'Some are concerned about the amount of tweets you send out during work hours and are questioning if that should be something you are allowed to do during the day while you are at work.'... First thing the next morning I was in my superintendent's office to defend myself...If you haven't experienced this, you are fortunate. Consider the attitude reflected below, which is an excerpt of a longer comment:
Source: Justin Tarte, I got in trouble for tweeting at work, Life of an Educator
...I would be concerned if I was the building admin and I saw an exorbitant amount of tweets being shared during the school day from one of my teachers. A simple conversation about how/why social media is being used during the school day is all that is needed, as you experienced .Here's the good news - all of the great scheduling tools out there- Buffer and through TweetDeck and the like - make it possible to "connect" during the day with minimal real-time effort. So those are other options to consider for those of us who are swamped during school hours but would like to continue sharing.When I consider my tweets and when they come, they fall into two categories. When at work, I view tweets in the following way:
- Intentional tweets that seek out help or build relationships that will help me be more productive and informed to the benefit of my organization.
- Auto-shared tweets that occur as I work my way through content that is relevant to the work of my organization.
Obviously, I am sensitive to tweeting at work about topics that are unrelated to what I'm about. While I may want to tweet about the NSA and encryption protocols, unless those tweets are relevant to work, then I will probably hold off on that (thankfully, work and the NSA don't quite go together). If I should run across these in my occasional ventures into twitter (colleagues DM me at work about work stuff) to check messages, then I add them to Pocket but I don't tag them.
What I will usually do is tag items with one-word descriptors, but if I don't want them to be tweeted or shared at that time, I don't add the "tweet" tag in Pocket. If I do, then IFTTT.com will share the item that is tagged "tweet."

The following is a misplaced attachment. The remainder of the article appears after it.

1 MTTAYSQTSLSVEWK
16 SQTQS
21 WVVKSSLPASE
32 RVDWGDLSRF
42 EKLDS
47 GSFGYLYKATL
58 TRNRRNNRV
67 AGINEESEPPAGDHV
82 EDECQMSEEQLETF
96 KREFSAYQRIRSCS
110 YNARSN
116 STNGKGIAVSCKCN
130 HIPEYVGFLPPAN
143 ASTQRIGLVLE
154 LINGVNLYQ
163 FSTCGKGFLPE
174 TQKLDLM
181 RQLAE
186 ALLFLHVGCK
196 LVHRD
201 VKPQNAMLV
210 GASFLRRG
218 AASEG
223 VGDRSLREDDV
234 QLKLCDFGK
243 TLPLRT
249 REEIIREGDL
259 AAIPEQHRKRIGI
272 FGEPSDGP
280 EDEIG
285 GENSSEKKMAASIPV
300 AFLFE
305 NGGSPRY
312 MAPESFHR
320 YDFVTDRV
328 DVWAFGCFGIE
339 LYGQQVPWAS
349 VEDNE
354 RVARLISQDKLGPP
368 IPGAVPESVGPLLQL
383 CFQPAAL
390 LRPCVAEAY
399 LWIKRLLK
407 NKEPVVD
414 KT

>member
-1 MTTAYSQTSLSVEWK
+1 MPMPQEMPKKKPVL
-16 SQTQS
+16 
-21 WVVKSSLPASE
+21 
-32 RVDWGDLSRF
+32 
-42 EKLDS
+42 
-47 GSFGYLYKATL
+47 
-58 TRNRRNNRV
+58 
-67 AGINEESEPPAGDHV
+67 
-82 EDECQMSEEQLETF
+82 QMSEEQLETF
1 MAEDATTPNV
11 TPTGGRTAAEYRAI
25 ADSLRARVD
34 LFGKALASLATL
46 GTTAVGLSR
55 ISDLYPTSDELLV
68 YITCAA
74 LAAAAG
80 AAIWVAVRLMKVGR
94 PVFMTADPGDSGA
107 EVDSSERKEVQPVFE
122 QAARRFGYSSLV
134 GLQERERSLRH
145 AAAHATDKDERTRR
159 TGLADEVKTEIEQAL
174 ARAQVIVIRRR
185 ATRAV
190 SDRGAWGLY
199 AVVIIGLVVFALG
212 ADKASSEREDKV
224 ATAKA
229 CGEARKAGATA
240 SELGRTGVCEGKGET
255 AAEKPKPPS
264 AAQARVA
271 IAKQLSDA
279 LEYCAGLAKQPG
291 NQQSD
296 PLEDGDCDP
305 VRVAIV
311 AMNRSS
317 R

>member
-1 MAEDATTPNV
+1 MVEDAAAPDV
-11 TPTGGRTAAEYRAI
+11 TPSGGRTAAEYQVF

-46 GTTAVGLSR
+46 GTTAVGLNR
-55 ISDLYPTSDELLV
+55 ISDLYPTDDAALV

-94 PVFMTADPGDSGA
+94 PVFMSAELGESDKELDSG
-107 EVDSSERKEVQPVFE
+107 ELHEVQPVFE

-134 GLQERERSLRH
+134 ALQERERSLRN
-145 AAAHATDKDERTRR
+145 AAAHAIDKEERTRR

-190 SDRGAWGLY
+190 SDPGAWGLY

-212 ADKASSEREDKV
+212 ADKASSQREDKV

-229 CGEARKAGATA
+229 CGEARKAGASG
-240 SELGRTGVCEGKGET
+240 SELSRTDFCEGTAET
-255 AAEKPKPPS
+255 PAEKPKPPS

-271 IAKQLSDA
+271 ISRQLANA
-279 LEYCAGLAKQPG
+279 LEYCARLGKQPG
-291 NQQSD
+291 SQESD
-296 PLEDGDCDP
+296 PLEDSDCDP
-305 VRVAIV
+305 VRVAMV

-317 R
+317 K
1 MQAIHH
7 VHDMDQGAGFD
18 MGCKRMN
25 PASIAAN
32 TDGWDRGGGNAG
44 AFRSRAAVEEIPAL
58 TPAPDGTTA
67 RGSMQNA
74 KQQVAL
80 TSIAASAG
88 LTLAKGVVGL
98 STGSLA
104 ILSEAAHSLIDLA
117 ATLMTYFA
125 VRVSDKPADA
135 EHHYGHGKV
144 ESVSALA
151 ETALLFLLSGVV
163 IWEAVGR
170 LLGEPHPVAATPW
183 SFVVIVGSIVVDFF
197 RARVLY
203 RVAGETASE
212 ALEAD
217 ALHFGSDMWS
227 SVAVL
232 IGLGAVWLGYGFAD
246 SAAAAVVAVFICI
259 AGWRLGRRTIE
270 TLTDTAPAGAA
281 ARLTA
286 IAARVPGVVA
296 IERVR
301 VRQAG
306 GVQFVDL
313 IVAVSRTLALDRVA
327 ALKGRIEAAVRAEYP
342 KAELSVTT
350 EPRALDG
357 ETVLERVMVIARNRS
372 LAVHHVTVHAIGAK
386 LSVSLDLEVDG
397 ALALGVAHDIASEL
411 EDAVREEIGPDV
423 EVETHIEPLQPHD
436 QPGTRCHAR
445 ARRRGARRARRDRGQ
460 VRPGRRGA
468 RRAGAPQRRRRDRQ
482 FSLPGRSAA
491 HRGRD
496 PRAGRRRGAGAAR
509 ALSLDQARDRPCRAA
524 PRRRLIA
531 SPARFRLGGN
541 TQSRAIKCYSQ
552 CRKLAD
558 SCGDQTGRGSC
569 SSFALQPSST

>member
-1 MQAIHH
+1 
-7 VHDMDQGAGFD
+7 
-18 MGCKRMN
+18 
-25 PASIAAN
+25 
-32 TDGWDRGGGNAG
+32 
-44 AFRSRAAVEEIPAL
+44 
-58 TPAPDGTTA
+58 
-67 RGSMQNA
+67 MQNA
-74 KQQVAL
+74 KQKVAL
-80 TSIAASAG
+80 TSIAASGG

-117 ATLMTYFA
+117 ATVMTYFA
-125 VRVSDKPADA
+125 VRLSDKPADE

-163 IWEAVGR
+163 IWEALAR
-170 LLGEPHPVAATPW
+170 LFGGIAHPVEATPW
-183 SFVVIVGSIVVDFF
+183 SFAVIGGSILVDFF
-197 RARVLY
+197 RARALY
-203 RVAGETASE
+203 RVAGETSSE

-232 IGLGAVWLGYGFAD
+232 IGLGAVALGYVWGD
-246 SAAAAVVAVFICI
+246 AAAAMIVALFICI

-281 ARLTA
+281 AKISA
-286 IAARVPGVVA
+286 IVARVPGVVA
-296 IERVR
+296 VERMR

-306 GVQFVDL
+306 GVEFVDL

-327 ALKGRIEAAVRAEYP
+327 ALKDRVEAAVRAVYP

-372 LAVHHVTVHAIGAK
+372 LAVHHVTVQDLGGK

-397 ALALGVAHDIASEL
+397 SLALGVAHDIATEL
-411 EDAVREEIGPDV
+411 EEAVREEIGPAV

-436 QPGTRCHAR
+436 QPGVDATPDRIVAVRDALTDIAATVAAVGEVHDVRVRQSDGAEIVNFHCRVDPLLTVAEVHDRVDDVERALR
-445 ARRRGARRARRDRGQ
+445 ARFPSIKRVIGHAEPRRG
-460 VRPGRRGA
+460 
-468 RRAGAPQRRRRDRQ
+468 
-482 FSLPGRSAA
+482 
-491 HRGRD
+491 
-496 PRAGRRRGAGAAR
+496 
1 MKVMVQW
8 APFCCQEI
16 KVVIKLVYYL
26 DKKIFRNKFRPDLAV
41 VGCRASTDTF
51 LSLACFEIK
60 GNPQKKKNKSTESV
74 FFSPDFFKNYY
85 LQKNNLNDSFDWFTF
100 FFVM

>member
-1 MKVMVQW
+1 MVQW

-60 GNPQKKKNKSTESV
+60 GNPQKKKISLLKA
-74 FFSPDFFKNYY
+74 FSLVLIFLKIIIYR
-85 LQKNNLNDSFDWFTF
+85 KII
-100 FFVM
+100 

In the course of my day, though, I am often digging around for content related to facilitating writing instruction, server and/or network administration/support, etc. These do fall into my areas of organizational interest and as such, I add them to ReadItLater's Pocket and if they are worthwhile, then I will share them as tweets.
These work-related tweets get tagged with a variety of tags, including one-word descriptors but also targeting my audience. Here are some examples:
- Tag: pln for Professional/Personal Learning Networks
Anything tagged with pln automatically gets shared to campus staff using a hashtag on Twitter, #hfsoars. That way, I can tag stuff for them and they get the benefit of my reading. And, even though I may have read something on my personal twitter account, it gets "pushed out" via my work Twitter account.
- Tag: team for Instructional Technology Team members (3 people)
Anything tagged with team automatically gets re-tweeted to 3 people on my Instructional Technology team. This makes it easy for me to share content that's relevant to their work.
- Tag: tweet for items that I want to share via my personal twitter account
When I tag something with tweet it doesn't matter what else it's tagged with (e.g. team, pln), it gets tweeted out via my personal account. I suppose I could make a "weet" (work+tweet) tag that would post anything that I describe that way to my work account.
For those worried about tweeting during the work day, I simply add the "tweet" tag when I'm not at work and those items get shared within the hour, if not faster, as the tags I've added indicate.
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Everything posted on Miguel Guhlin's blogs/wikis are his personal opinion and do not necessarily represent the views of his employer(s) or its clients. Read Full Disclosure